Most banks offer both bank checks and certified checks as guaranteed forms of payments. The differences between the two are subtle, the main difference relating to who signs the check and who is obligated to pay. When faced with these check options, a customer needs to be equipped with the knowledge of which payment method to use.
A creditor may be unsure as to the creditworthiness of a payee. The recipient of funds may not be willing to take the risk of accepting a personal check that could bounce. In this situation, the creditor may request a more secure form of payment. Certified checks and bank checks are often used in these circumstances.
A certified check is a written acknowledgment by a bank that its customer's signature on that check is genuine and sufficient funds are available in that customer's account to honor the check when it is properly presented for payment.
Under the United States Uniform Commercial Code, which was established to simplify, clarify and modernize commercial transactions, both the bank and the customer may be held liable for the payment. If payment is not honored on a valid check, a lawsuit may be brought against the bank and the customer. This is specifically called out in UCC Sec. 3409 (d).
A bank has the right to impose restrictions when certifying a check. Such restrictions may include items like, "void after 90 days." A bank may also cancel its certification of a check (provided it notifies the payee) if it has been certified in error or obtained by fraud.
One problem with certified checks is the potential for forgery. A bank is not obligated to pay on a forged certification.
A bank check (sometimes referred to as a cashier's check) is a draft that is drawn on the bank by itself. The bank agrees to honor a bank check when properly presented for payment. The bank signs the check, and is liable for payment. In theory, the bank has set aside funds from the customer's account to reimburse itself when the check is presented for payment.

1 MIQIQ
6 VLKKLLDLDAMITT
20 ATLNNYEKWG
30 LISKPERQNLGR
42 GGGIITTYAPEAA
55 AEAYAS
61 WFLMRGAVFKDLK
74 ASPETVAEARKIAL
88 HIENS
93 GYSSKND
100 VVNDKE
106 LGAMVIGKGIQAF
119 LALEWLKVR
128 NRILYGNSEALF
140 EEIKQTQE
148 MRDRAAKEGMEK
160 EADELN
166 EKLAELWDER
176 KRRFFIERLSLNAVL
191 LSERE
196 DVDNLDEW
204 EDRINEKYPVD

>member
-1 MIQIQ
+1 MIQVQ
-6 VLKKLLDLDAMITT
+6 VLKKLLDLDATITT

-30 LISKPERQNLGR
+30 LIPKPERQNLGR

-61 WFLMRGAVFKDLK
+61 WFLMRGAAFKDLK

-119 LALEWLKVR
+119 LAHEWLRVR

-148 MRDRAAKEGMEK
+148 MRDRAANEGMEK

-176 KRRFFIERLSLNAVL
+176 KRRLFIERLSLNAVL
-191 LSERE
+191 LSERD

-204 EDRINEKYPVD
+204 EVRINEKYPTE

If either type of check is lost or stolen, the bank may require a bond or other security before reissuing the check. The bank may also at its discretion refuse to honor either type of check if fraud is suspected or if there have been material alterations performed on the check. Otherwise, the bank must pay the check when it is presented for payment in its original and unaltered form.
The bank may also at its discretion honor a request by the customer to stop payment on either type of check. However, the bank does this at its own risk and could still potentially be liable for a bank check. Because of this, the bank will typically charge a nominal fee to process this type of request.
Bank checks are replacing certified checks as the preferred payment method. Fewer opportunities for forgery and disputes occur using a bank check. Also, bank checks tend to carry a smaller processing fee.
As an alternative, if a customer has the funds for a certified or bank check, he would equally have the funds available for a wire transfer.
Wire transferring is another method of payment where no check needs to be produced. The funds are typically available immediately for the payee, and the fee is only slightly higher than those on a cashier or bank check.